Man fights to keep his pet chimpanzees

HANOVER COUNTY, Va. (WTVR) – Good fences may make good neighbors, but apparently primates don’t.  Hanover County’s Board of Supervisors is voting on whether Curtis Shepperson can keep his chimpanzees.

Under county rules the retiree is allowed to keep two chimps on his private farm in Mecanicsville off of Route 360. Three years ago the county discovered he was breaking the rules by keeping four additional chimps against county policy.

“There have been two escapes,” James Taylor, Hanover County’s Deputy Administrator, said. “Basically he wants to keep all six of them. He came to an agreement with the county two years ago part of the agreement would be to relocate four of the chimps.”

In 2010, leaders gave Shepperson two years to find homes for the chimps. That deadline passed on December 23, 2012. Now a six-month extension is about to expire in late June.

County leaders said many neighbors support Shepperson’s efforts to keep his chimp, but it comes down to a question of safety for county residents.

“Yes, it could be a little unsettling living next door to this,” Taylor said. “An animal expert says that these animals can be dangerous. The threat is real and it is there.”

Andy Hall lives across the street from Shepperson’s property and is torn.  He doesn’t want to see his neighbor lose his beloved animals, but he’s also concerned about his family.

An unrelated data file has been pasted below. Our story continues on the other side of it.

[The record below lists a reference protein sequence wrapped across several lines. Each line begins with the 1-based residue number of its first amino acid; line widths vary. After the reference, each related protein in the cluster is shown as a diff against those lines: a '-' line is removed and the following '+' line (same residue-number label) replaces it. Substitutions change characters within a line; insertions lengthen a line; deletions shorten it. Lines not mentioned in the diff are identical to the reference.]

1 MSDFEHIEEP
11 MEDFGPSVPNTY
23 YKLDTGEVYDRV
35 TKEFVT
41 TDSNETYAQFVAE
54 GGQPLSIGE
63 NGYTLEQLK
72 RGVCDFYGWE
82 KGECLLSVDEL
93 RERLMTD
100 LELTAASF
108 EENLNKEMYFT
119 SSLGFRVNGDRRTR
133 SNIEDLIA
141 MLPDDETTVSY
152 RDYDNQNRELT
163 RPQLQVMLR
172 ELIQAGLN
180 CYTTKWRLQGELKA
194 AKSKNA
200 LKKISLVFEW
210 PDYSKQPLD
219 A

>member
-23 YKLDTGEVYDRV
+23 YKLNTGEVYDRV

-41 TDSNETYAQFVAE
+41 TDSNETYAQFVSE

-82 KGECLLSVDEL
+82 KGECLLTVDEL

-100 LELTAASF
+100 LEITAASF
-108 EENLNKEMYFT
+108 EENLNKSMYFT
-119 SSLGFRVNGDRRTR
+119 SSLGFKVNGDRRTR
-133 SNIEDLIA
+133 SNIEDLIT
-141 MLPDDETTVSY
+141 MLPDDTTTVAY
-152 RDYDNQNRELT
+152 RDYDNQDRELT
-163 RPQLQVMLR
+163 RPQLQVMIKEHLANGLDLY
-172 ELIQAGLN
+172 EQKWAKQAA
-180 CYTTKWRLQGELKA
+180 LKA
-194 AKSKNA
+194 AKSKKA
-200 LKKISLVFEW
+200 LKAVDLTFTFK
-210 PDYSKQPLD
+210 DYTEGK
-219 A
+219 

“That is a tough one,” Hall said. “You can always replace animals but people it’s harder to replace them once they’re gone.”

In a December 2012 interview, Shepperson told CBS6 his chimps are like family and would be devastated to lose them.

Kip Davis has been leery about his neighbor keeping the chimps ever since another exotic pet, a spider monkey, got loose and ran on Davis’ property.

“The animals are dangerous. I have bought weapons for my wife,” Davis, a former member of the Board of Supervisors in Hanover, said. “It’s not a question of the will they escape. It’s a question of when they will.”

Davis said he will attend the public hearing to urge the Board to reject Shepperson’s application to keep the animals.

“It is well documented that these animals can be vicious,” Davis said.

CBS6 spoke with Mr. Shepperson Wednesday afternoon. He declined an invitation to tell his side on camera

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